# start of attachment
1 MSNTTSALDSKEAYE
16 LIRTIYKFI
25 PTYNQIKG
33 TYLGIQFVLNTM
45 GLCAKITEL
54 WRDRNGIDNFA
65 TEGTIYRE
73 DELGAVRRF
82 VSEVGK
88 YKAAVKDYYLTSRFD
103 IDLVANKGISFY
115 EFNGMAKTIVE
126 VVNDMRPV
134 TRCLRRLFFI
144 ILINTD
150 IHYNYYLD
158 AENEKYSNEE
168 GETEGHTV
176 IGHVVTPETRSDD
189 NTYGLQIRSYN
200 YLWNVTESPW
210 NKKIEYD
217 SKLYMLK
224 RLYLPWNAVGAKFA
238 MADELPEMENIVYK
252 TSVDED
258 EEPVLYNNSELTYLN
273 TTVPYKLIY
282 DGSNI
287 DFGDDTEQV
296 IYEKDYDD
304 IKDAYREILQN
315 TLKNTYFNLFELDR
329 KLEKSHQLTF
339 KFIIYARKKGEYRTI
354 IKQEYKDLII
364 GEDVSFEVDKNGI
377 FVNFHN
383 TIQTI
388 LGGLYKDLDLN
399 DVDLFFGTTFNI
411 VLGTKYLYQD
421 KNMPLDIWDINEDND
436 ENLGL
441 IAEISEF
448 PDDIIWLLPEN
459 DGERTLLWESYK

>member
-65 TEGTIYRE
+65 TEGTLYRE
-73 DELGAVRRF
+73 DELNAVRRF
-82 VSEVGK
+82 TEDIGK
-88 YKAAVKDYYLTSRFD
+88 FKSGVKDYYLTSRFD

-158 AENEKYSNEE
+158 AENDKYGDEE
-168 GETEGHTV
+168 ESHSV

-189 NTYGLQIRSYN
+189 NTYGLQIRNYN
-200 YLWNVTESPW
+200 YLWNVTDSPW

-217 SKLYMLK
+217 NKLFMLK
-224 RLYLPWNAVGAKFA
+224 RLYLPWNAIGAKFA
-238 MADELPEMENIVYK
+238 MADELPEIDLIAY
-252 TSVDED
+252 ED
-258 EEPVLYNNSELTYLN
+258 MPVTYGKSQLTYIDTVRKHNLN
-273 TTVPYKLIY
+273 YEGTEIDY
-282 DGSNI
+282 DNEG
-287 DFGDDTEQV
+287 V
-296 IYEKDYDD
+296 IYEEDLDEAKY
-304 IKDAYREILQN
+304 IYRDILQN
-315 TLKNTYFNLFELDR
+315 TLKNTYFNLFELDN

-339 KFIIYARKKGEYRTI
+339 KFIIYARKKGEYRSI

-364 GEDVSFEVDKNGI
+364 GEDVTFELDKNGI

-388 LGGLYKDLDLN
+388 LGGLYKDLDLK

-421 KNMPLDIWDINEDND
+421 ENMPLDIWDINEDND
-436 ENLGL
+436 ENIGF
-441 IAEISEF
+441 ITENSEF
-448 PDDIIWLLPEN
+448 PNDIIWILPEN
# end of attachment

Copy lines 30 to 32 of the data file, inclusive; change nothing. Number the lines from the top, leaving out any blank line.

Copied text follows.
287 DFGDDTEQV
296 IYEKDYDD
304 IKDAYREILQN